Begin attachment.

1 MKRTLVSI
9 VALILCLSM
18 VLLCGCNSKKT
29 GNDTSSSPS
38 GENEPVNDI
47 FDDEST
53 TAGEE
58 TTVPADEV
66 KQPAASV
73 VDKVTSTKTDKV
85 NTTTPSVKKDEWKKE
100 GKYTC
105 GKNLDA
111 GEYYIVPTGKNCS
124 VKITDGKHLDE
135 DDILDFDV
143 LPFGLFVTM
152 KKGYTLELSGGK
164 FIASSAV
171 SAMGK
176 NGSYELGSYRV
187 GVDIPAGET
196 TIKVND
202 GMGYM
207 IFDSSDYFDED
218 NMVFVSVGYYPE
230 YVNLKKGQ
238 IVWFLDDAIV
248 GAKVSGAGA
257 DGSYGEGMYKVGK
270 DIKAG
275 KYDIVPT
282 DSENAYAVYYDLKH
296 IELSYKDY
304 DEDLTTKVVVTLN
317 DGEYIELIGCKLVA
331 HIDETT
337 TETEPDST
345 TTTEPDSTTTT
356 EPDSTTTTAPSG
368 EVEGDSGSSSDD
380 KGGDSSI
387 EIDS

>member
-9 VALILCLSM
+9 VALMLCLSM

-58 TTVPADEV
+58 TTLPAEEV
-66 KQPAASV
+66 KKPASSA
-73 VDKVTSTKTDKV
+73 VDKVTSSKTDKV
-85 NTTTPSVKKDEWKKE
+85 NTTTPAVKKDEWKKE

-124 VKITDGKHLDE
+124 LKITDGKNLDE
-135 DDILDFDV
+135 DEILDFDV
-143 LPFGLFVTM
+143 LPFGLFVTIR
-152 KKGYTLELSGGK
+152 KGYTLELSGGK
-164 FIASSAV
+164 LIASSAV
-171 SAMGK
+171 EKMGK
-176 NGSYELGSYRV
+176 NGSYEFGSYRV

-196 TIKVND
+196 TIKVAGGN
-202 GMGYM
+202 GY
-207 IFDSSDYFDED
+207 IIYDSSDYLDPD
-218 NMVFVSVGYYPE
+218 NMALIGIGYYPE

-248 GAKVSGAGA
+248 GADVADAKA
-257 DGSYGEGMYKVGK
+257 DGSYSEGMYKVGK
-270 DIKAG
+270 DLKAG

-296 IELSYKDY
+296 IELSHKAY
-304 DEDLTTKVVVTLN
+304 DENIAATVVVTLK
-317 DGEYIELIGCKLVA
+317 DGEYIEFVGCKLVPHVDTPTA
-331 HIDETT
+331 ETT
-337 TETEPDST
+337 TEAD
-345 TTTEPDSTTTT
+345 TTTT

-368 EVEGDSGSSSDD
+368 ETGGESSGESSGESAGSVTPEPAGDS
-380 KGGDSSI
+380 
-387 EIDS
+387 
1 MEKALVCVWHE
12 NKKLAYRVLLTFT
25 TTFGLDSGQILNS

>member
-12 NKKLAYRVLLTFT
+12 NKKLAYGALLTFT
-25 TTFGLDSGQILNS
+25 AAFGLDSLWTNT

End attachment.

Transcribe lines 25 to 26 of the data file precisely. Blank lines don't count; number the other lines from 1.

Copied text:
207 IFDSSDYFDED
218 NMVFVSVGYYPE